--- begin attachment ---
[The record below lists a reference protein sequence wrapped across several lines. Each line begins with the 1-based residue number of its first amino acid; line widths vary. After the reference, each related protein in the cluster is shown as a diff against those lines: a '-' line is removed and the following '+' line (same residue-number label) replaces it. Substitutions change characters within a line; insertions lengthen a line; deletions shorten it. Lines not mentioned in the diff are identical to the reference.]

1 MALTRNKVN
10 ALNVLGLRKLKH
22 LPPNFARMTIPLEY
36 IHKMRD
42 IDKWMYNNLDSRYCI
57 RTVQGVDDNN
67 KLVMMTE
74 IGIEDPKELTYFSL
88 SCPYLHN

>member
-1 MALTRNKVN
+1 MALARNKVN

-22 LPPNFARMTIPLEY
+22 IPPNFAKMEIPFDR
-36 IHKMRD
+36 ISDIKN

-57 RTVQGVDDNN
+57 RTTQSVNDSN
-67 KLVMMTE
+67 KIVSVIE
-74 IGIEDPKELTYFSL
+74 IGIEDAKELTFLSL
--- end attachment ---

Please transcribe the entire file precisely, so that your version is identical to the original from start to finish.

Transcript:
[The record below lists a reference protein sequence wrapped across several lines. Each line begins with the 1-based residue number of its first amino acid; line widths vary. After the reference, each related protein in the cluster is shown as a diff against those lines: a '-' line is removed and the following '+' line (same residue-number label) replaces it. Substitutions change characters within a line; insertions lengthen a line; deletions shorten it. Lines not mentioned in the diff are identical to the reference.]

1 MALTRNKVN
10 ALNVLGLRKLKH
22 LPPNFARMTIPLEY
36 IHKMRD
42 IDKWMYNNLDSRYCI
57 RTVQGVDDNN
67 KLVMMTE
74 IGIEDPKELTYFSL
88 SCPYLHN

>member
-1 MALTRNKVN
+1 MALARNKVN

-22 LPPNFARMTIPLEY
+22 IPPNFAKMEIPFDR
-36 IHKMRD
+36 ISDIKN

-57 RTVQGVDDNN
+57 RTTQSVNDSN
-67 KLVMMTE
+67 KIVSVIE
-74 IGIEDPKELTYFSL
+74 IGIEDAKELTFLSL